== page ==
Dedicated to what she calls the “possibility of a novel anthropology,” Biondi’s ethnography blurs the line between memoir, field report, astute analysis, and theoretical tour de force. The PCC emerges as a decentralized organization founded on its members’ shared commitment to equality, a rule that assures that no individual becomes associated with any particular position within the gang. Rather than reading hierarchy and state-ness into the structure of the PCC, Biondi listens for the incipient forms of democracy that inhere in the PCC’s version of politics. It’s a politics born in prisons—the very center of the state—but which transcends the place of the prison or the body of the individual gang member. Showing how prisons are places for everyday experiments of democratization is both the book’s contribution and its challenge for us all to think more carefully about our concepts and our methods.

In the committee’s view, Biondi’s venture into a Deleuzean anthropology is inspiring, not least because it leads political anthropology back to questions first posed by Clastres on how societies can be organized against state-like hierarchies. John Collins’ deft translation holds fast to Biondi’s affecting prose and lucid style. Sharing This Walk strikes us as a rare achievement: a rich and approachable text for teaching and a bold signal for the future of political anthropology.


This year, APLA recognized two honorable mention books: Antina von Schnitzler, for the book Democracy’s Infrastructure: Techno-Politics and Protest After Apartheid, published by Princeton, and Nitzan Shoshan, for the book The Management of Hate: Nation, Affect, and the Governance of Right Wing Extremism in Germany.

The committee was excited by von Schnitzler’s identification and analysis of how everyday infrastructures in South Africa – especially those related to water and electricity – have become key sites for battles over the country’s political transformation from apartheid. We loved her rich ethnographic focus on contests over prepaid water meters as evidencing new forms of techno-politics. We were impressed by the way the book opens up important analytic space to understand less obvious forms of activism in our contemporary moment, and how they are produced through engagements with material technologies – with major consequences for the futures of citizenship and democracy.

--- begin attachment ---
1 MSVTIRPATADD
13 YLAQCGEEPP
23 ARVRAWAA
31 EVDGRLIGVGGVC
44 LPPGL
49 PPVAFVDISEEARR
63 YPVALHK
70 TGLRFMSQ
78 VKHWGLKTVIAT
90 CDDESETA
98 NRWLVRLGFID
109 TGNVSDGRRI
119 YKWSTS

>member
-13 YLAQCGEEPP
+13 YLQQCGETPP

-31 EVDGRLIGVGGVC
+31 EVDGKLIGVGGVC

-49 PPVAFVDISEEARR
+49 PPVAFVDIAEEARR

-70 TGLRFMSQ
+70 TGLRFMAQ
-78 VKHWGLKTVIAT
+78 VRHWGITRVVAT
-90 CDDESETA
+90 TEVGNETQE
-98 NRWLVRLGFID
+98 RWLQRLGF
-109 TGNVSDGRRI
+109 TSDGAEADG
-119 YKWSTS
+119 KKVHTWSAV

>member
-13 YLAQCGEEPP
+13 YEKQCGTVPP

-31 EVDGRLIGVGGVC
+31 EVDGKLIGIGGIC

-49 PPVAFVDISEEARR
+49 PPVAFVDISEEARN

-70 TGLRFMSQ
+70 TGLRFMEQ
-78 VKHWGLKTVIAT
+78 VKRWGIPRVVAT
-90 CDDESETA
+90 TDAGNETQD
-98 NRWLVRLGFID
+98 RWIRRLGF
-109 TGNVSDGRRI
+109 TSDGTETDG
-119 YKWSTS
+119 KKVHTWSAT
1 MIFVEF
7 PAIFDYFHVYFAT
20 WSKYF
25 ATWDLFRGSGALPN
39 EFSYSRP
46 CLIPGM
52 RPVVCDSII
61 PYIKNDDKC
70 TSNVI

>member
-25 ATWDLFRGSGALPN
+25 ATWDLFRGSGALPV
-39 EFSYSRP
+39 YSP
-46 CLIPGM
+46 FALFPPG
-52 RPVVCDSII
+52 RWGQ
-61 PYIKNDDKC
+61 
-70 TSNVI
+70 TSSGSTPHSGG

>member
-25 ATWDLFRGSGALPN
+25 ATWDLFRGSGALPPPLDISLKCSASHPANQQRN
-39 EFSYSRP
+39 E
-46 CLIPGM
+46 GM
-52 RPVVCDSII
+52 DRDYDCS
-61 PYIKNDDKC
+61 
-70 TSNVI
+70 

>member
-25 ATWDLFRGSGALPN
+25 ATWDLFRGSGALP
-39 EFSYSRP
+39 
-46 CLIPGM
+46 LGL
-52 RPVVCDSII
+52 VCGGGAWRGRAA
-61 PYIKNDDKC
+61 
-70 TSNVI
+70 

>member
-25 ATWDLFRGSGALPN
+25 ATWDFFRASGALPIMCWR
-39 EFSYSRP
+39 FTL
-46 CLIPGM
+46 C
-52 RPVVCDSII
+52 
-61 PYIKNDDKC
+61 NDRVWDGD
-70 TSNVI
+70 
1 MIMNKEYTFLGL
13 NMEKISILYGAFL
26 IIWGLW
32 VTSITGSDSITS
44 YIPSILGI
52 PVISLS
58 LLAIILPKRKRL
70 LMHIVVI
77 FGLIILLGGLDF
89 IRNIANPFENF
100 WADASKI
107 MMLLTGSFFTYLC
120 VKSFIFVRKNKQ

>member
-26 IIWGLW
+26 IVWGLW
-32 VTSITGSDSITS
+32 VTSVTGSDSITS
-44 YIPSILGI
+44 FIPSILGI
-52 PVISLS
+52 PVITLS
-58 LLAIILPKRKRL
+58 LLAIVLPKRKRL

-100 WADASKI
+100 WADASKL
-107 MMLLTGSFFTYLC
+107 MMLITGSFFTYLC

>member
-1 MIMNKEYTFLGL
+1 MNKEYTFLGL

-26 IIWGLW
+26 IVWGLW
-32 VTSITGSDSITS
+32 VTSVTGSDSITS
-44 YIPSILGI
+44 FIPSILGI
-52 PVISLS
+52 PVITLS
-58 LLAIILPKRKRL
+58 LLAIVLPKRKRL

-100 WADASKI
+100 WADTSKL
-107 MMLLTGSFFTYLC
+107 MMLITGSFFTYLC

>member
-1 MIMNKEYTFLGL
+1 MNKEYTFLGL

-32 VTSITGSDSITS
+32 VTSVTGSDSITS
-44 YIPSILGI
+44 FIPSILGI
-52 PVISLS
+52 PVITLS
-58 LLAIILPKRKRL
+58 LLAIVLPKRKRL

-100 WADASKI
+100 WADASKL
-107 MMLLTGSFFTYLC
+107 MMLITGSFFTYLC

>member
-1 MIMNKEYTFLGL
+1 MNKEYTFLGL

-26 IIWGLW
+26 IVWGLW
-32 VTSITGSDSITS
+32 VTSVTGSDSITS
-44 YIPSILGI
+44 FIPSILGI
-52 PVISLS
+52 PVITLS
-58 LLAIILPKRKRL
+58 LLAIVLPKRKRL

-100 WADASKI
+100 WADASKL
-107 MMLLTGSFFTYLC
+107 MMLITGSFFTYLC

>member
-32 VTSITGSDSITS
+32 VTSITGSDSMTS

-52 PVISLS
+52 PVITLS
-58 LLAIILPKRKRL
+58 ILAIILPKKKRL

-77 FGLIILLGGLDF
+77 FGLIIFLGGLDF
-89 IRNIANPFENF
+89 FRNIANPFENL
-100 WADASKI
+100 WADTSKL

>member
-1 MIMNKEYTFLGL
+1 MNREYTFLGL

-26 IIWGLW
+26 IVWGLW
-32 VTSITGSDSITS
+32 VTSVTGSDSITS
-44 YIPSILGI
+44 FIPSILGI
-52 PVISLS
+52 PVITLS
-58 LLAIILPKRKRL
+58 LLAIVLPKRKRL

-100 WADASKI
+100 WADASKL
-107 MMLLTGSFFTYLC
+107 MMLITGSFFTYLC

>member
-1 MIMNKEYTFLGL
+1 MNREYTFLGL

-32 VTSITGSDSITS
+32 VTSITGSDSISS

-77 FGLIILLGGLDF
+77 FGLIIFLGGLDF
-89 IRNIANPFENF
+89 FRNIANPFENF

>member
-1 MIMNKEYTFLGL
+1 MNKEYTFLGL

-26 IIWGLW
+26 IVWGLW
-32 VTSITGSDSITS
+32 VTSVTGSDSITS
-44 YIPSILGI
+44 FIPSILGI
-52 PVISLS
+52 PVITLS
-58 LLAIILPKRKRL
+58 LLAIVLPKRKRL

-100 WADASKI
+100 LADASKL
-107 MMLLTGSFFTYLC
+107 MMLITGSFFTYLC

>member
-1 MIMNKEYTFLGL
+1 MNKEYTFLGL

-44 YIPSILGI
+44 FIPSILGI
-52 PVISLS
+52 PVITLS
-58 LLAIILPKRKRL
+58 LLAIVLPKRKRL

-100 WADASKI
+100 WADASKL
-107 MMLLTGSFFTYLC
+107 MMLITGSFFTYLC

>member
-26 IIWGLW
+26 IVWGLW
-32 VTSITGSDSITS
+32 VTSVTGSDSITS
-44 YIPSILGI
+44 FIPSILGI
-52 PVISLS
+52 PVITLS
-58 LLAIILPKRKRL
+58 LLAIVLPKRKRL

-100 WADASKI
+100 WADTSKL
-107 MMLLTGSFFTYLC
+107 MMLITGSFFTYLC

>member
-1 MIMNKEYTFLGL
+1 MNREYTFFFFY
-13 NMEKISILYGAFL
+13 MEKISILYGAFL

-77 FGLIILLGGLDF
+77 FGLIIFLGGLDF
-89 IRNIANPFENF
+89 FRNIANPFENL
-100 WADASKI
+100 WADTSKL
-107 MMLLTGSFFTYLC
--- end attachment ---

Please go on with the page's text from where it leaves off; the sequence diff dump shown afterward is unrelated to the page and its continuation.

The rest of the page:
The second honorable mention goes to Nitzan Shoshan, for the book The Management of Hate: Nation, Affect, and the Governance of Right Wing Extremism in Germany, published  by Princeton. Our committee found Shoshan’s ethnography of marginalized right-wing youth in Germany to be brave, sensitive, and theoretically sophisticated. We think it is exceptionally useful for understanding not only the current rise of the right wing in Europe (and perhaps worldwide), but also its persistence. Finally, we deeply appreciate Shoshan’s rethinking of governance as an affective project that attempts, and often fails, to manage cultural difference.

This year’s book prize committee: Jeremy Campbell, Catherine Fennell, Jeffrey Martin, Samuel Martinez, and Jessica Winegar, chair.